Our physical presentations (body, clothing, grooming etc)  signal and mis-signal key biographical features about us, i.e gender, age, race, maybe country of origin, music subculture etc. And for better or worse, those perceived identity features trigger associated projections and responses from others. For instance, I have experienced the vast difference between how men and women are treated. I am transgender and have lived as both.

Bodies are costumes, or can feel that way to someone, like myself, who has changed theirs.  My experience is not visibly evident in my form.

How does the body function as both the site of embodiment, the tether between the pscho-emotional and material life; and as a social tool that communicates and betrays our lived experiences? It's human without being a person.  We wear our bodies. We communicate through our bodies. Gender is an expression made physical through the use of our bodies.

I use layered transparent photographs of my non-binary transgender body to present alternative possibilities and undermine common expectations of the human shape. These photos are a way for me to take my body off, look at it, and render it a proxy performer.

Almost all of the “effects” are physical and either happen before the camera (with gels, exaggerated poses, etc) or after the images are printed (layering, lighting). I am interested in the photographs as objects in space. They are very context dependent affected dramatically by installation, lighting, and viewing angle. I am interested in creating a network, where fragments are projected/reflected/repeated like language.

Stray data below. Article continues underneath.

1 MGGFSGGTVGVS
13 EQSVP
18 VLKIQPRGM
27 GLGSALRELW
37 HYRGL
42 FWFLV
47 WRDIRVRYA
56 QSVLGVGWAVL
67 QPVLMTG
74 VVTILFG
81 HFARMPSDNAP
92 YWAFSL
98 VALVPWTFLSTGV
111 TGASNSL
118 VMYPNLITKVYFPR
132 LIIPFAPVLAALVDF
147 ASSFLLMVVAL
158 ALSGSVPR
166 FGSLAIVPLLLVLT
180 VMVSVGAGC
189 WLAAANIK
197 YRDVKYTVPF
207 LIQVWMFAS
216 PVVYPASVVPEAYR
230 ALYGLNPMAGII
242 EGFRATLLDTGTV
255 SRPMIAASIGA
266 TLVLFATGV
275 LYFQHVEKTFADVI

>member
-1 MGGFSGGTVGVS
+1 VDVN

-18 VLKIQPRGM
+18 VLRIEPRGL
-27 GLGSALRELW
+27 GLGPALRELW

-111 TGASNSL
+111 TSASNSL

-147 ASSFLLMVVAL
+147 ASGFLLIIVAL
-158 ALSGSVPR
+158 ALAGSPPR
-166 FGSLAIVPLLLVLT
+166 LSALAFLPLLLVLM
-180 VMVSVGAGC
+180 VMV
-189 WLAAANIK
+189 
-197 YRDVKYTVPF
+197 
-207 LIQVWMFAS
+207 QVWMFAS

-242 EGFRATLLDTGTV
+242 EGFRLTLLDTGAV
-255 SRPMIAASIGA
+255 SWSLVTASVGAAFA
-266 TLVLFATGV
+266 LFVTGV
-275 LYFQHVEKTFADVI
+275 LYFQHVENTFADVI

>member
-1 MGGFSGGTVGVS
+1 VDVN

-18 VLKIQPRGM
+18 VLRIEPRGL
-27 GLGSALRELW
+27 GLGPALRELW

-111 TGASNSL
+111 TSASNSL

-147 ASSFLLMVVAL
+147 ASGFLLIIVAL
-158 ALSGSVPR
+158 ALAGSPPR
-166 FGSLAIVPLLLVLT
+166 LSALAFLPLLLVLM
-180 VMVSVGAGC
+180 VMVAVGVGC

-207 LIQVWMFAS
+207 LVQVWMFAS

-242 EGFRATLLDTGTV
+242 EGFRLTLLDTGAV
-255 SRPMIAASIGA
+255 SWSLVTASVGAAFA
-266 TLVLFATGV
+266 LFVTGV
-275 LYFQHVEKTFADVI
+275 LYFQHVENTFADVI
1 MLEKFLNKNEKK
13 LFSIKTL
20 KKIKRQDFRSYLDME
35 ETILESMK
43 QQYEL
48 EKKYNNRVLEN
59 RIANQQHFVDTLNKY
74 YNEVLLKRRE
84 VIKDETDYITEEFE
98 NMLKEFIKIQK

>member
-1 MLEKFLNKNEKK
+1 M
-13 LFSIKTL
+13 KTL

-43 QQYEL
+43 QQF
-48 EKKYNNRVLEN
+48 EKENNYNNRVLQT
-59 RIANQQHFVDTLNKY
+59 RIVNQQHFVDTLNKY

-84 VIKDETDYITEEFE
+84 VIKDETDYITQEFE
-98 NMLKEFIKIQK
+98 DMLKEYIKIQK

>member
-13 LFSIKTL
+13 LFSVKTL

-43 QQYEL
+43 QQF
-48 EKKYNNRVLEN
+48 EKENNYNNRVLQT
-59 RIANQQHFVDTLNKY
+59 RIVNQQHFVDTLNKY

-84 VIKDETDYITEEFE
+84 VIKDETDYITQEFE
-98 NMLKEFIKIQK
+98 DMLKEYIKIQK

I am interested in the implications of injecting the transmasculine nude into art history. With some of my work I am quoting the art historical while implicating the post-human.  Just as my body was both biologically inherited and designed by me.

Many of my decisions result from rejections: no to illusionistic space, no to the fourth wall, break the picture plane, no white light, no self-contained objects. I sometimes refuse these common stategies in order to denaturalize them. For instance, a rectangular picture format and white light are not neutral choices, they are traditional, but not neutral. I replace the traditional with a less expected choice in order to highlight the relativistic nature of tradition. Normal means regular not correct. I want a trans format for these trans bodies.